In delivering earnings late last month, executives at Unilever and P&G noted what appear to be at least somewhat favorable sales trends in the U.S. And though his growth emphasis remains squarely on emerging markets such as China, Kimberly-Clark Chariman-CEO Tom Falk said the company is seeing signs the recession-fueled decline in the U.S. birth rate is bottoming out. For Western Europe, K-C has a dimmer view: It plans to sell its diaper business there this year.
For marketers across the board, growth in developing markets has slowed, with BRIC countries seeing gross domestic product rising from an anemic estimated 1% in Brazil to 3.4% in Russia, 5% in India and 7.8% in China in 2012, all down from years past. China, for example, has seen GDP growth slow from 10.4% and 9.3% the prior two years.
Worse still is the impact from a smaller but significant market: Venezuela. Its 32% currency devaluation last week will lop decimal points off the global growth rates of players such as P&G and Colgate-Palmolive Co., which get 2% and 5% of their sales there, respectively.
The U.S. is also looking promising relative to other developed markets. Bogged down by debt crises in Southern Europe, the eurozone saw GDP decline the past three quarters. So has Japan, which also devalued its currency recently, making things tougher for U.S. and European-based competitors.
By contrast, 2.2% growth in the U.S. in 2012 doesn't look so bad, even with a surprise 0.1% decline in the fourth quarter caused by tightened government spending and some likely headwinds from a 2% hike in payroll taxes this year.
The U.S. isn't just a bright spot in packaged goods. Unlike the years leading up to bankruptcy, when North American results dragged down all the domestic automakers, General Motors and others are now heavily dependent on the region. For example, even though GM's international division (China, Russia, Korea and other emerging markets) sold more cars than its North America unit in 2012 (3.28 million vs. 2.93 million), North America's pretax profit of $6.95 billion was more than triple that of international.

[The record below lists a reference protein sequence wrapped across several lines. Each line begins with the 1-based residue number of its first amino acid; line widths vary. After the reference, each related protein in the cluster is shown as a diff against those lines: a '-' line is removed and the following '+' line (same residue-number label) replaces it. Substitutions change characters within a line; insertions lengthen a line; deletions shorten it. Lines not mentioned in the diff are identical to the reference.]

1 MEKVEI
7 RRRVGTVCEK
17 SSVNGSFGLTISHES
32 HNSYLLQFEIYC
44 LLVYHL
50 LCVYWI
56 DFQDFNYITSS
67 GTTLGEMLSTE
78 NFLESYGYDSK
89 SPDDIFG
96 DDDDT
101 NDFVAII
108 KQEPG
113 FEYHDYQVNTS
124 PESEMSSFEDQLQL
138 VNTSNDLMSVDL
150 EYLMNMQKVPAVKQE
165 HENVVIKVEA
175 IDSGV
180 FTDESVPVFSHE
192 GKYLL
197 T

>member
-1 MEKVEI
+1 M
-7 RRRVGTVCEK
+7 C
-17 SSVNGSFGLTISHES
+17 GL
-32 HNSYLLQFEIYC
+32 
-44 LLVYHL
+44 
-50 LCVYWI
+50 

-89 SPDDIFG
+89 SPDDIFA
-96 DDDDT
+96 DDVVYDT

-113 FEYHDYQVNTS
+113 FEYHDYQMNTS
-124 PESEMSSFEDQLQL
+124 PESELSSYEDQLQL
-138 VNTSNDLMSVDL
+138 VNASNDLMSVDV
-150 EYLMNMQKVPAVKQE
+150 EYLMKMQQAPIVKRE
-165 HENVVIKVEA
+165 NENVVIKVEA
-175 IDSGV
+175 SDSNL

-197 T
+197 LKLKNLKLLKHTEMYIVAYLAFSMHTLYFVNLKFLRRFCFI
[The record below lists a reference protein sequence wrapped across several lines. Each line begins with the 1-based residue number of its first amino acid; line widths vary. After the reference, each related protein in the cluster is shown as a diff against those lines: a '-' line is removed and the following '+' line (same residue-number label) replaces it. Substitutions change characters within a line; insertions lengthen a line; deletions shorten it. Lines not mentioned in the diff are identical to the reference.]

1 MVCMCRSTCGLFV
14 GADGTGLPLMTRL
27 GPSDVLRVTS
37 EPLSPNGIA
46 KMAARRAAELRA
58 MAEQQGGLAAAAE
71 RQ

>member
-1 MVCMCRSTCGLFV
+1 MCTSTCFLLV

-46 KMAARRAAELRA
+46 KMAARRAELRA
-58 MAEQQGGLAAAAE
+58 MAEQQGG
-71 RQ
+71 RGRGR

Laurent Faracci, Reckitt Benckiser's U.S chief strategy and marketing officer, less than two years ago asked for an assignment here rather than one in a developing market because he sees the U.S. and China as the hubs of marketing innovation. Lately, RB has shown that it's possible to produce developing-market-style numbers in the U.S. even if the flu -- which fueled sales of Mucinex and Lysol -- is largely responsible. Its sales jumped 22% in the four weeks ended Jan. 19 and 11% for the latest 12 weeks vs. only 5% for the full year, according to Nielsen data from Deutsche Bank.